Here’s what you can expect when you come to church for the first time.

Entering the Church

When you come in, there will be someone to greet you at the door. They will give you what you need for the service: an order of service or a prayer book, a hymnal and possibly a notice sheet. If you are not familiar with Church of England liturgies and you are handed a prayer book, just ask the person on the door to show you where to find the service and to guide you through.

You can sit anywhere you wish in the church. Feel free to join others in a pew or row, or to sit by yourself if you prefer.

Before the service some people chat quietly to catch up with one another and to bring the reality of the week into prayer. Others prefer to pray silently. Some sit and some kneel to pray. If you want silence, it’s best to sit still with your eyes closed or to kneel — that way people will know to welcome you after the service, rather than disturb you before.

The Start of Worship

Worship begins either with spoken words of welcome, or with the organist beginning the first hymn. The congregation stands at the start of the service to welcome God’s presence and to begin our formal time of worship together.

Please feel free to join in the singing however you can — hum, sing, listen. Music helps us say things to God that we can’t say in words alone, and it is a big part of our worship (especially in Waltham and New Waltham).

Stand, sit or kneel?

Feel free to do what seems right for you at any point. In general, we stand to sing, to listen to the gospel, to proclaim our faith, and when we are giving thanks. We kneel to pray quietly, to confess the things we’ve done wrong, or to rest in God’s presence after taking communion. We sit to listen to each other, to the bible, and to the sermon.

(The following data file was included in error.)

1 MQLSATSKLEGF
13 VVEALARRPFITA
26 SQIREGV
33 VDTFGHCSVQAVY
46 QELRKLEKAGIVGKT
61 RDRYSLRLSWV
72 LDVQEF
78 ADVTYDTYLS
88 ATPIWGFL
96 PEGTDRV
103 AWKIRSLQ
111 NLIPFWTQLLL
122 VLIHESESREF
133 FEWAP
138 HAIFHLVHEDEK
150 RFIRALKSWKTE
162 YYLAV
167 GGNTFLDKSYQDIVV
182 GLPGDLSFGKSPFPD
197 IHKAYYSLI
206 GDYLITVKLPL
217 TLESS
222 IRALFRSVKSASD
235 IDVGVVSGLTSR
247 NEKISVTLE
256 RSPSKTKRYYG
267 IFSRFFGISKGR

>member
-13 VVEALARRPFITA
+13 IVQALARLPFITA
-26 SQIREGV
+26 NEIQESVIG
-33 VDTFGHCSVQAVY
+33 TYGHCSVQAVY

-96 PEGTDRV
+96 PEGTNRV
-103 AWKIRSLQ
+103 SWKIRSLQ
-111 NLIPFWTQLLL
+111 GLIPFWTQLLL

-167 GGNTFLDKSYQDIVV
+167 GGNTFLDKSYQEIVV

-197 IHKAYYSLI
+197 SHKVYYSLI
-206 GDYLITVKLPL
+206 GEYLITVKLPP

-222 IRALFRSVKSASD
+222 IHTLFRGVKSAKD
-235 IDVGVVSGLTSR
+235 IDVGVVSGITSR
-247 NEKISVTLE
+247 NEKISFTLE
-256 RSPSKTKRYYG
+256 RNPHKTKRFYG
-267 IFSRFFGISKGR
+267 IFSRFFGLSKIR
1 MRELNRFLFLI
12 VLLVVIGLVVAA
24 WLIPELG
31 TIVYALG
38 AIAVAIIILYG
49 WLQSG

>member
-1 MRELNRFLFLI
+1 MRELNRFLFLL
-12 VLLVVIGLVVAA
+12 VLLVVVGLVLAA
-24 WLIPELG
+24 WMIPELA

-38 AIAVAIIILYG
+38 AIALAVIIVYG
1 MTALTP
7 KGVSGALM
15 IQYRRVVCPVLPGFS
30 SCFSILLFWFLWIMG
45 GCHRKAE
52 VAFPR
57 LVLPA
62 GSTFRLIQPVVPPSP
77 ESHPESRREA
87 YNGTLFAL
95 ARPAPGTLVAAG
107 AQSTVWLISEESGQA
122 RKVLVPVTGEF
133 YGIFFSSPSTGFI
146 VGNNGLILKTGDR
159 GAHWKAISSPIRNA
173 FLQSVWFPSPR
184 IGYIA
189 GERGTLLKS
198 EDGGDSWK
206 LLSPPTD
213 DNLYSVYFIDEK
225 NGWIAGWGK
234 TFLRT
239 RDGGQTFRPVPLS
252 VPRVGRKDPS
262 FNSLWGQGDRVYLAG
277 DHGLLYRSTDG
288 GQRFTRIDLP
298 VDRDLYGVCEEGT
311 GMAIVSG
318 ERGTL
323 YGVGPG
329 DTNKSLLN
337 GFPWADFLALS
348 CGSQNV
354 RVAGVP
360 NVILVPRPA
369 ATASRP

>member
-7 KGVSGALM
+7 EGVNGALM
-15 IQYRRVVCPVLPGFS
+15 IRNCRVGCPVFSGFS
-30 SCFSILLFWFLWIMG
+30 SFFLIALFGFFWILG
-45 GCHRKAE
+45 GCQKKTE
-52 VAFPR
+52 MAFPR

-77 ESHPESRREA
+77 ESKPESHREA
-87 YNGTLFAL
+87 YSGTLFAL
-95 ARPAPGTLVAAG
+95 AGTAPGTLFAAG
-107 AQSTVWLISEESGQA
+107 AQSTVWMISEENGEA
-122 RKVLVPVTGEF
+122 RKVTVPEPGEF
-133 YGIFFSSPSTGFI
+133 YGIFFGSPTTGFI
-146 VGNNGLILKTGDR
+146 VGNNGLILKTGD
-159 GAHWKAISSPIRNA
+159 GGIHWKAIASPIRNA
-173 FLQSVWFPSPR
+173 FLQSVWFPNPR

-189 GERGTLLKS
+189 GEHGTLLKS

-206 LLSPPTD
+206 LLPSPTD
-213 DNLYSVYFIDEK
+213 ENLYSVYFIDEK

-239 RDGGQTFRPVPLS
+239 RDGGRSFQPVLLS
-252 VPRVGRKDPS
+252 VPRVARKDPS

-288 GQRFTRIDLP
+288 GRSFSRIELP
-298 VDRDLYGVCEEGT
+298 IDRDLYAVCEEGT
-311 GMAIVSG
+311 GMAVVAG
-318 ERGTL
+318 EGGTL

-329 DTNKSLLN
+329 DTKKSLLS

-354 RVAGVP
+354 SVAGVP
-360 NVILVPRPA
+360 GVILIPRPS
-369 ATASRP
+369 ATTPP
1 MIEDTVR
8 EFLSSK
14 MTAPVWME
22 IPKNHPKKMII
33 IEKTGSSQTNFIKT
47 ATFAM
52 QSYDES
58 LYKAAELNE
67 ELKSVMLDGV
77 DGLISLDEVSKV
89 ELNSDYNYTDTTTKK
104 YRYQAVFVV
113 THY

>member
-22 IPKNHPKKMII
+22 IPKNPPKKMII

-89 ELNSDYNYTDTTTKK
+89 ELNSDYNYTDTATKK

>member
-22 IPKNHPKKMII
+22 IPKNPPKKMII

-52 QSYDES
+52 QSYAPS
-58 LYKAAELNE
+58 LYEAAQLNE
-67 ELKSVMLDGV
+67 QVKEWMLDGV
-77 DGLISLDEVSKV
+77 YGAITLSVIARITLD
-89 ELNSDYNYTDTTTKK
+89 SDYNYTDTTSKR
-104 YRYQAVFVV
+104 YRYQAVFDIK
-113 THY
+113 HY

Joining in 

When we worship, we all join in. Sometimes we join in by speaking — if you have a service sheet, the words will be in bold; if you have a prayer book, others will start off and show you what to do. We join in by singing.  We join in by listening — both to words and to music. We join in by praying. And sometimes we join in by laughing, crying, moving,  writing or drawing something. You are welcome to join in actively, or to sit, listen and watch.

Communion

You are welcome to share in communion at any time.

The tradition of the Church of England is that children are welcomed into communion for the first time at a special celebration after a time of preparation. If you or your child has taken communion elsewhere, you are welcome here too.  If you would like to take communion for the first time, please talk with the clergy and we’ll begin planning for the party.

Adults usually begin taking communion around the same time that they are confirmed — either after confirmation, or as part of their preparation for it. Confirmation is a special service where we name our faith publicly as a sign of thanks for God’s presence in our lives. The Confirmation service is always led by the bishop, and we gather with other church communities too. Sometimes, the moment has come to take communion, and the confirmation service is still many months away. If so, please speak with the clergy — it is possible to be admitted to communion at any time as you get ready to be confirmed.

Jesus gave bread and wine freely, to all who were willing to come. We try to too.

A lot of people come to church unsure of whether they are baptised, or knowing that they haven’t been. Don’t worry — you can be baptized at any time and at any age. Just speak with the clergy to begin the process.

The end of the service

Towards the end of worship, there will often be notices of things happening in the coming week. You are welcome to take part in any group or activity that is running in the church. Ask at the door if you would like more information about anything that is mentioned in the notices.

At the end of worship, we are sent out “to love and serve the Lord.”   Often, though, before we go, we take time to be with each other informally over coffee.  Please feel free to stay for coffee and conversation, or to leave immediately after the service if that is what you prefer.

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